Shikishibako (box for squarish poem papers), with slightly convex kabusebuta (overhanging lid) and rounded corners, the exterior decorated in gold hiramaki-e on a polished black-lacquer ground with leaves and flowers...
Shikishibako (box for squarish poem papers), with slightly convex kabusebuta (overhanging lid) and rounded corners, the exterior decorated in gold hiramaki-e on a polished black-lacquer ground with leaves and flowers of omodaka (three-leaf arrowhead or water plantain, Sagittaria trifolia) and other summer water plants, overlaid in shell with characters from a waka (33-syllable classical verse)
Comes with a fitted black-lacquered wood tomobako box inscribed in red lacquer "Box for poem paper with design from a Teika poem" and signed Katei saku, with gold-lacquer seal Kōda Katei
The line of verse inlaid in shell on this box reads Tsuki yadoru ran and comes from a poem not by Fujiwara Teika (also known as Sadaie, 1162–1241) as suggested by the box inscription, but by another poet of the period, Kiyohara no Fukayabu. The poem features in several anthologies and is number 36 in Hyakunin isshu (100 Poems by 100 Poets) which was compiled by Teika; this may account for its misattribution here. It reads in full as follows:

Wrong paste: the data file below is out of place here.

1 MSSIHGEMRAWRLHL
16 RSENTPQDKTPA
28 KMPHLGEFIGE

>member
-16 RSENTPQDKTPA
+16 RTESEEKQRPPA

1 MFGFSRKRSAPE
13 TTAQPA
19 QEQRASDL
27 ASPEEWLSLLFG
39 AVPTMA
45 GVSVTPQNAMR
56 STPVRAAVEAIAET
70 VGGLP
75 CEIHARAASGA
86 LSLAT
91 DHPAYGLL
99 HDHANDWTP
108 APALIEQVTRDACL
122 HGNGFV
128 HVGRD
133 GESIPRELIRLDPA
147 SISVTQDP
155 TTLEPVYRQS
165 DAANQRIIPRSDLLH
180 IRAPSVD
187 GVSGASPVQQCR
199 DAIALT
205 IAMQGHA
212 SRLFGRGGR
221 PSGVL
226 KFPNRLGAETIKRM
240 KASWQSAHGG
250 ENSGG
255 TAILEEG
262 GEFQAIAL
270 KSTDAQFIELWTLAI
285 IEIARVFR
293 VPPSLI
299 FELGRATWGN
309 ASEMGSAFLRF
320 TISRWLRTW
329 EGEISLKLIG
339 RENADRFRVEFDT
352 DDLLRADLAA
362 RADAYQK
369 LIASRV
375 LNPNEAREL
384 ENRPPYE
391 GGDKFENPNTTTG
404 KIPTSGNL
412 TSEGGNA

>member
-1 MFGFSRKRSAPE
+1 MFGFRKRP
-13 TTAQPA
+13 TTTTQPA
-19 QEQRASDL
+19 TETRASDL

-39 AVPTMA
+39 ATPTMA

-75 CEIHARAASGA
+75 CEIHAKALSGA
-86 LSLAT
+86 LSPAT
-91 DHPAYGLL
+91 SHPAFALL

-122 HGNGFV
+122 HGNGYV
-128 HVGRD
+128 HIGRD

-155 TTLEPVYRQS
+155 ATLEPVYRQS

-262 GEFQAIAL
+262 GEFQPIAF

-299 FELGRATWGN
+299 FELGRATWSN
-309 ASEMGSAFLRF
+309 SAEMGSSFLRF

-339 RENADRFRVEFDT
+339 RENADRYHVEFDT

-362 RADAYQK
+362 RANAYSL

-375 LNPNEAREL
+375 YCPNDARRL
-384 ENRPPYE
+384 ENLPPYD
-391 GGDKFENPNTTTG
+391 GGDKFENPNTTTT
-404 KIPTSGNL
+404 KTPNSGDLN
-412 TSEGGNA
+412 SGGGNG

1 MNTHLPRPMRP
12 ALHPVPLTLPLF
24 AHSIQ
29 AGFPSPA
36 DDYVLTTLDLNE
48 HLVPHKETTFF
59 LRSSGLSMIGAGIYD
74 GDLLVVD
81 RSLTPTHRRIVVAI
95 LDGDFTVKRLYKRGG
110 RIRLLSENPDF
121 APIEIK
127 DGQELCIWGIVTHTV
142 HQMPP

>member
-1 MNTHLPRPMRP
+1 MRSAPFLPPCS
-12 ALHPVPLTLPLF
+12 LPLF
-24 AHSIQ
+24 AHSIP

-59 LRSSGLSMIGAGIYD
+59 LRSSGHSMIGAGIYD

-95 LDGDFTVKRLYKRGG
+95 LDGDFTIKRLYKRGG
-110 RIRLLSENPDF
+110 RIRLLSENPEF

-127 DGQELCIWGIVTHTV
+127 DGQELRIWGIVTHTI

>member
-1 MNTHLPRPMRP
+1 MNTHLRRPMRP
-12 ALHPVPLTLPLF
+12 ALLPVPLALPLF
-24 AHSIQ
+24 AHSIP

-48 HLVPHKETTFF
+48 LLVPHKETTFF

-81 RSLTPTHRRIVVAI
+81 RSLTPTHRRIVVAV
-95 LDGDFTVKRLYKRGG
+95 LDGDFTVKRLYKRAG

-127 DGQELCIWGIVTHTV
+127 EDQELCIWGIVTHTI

Natsu no yo wa / mada yoi nagara / akenuru o / kumo no izuko ni / tsuki yadoru ran (Now the summer night / Blanches before eve is done / Into the white of dawn: / Where among the brightening clouds / Has the moon gone to rest?)
(translation by Edwin Cranston, from A Waka Anthology: Volume Two, Grasses of Remembrance, Stanford CA, Stanford University Press, 2006, p. p. 590)
Kōda Katei was the younger brother of the prominent Kyoto lacquerer Kōda Shūetsu (1881–1933); the semi-abstract treatment of plant motifs on the present box reflects the transformation of traditional lacquer design that took place in the city during the early years of the 20th century under the influence of the painter Asai Chū (1856–1907).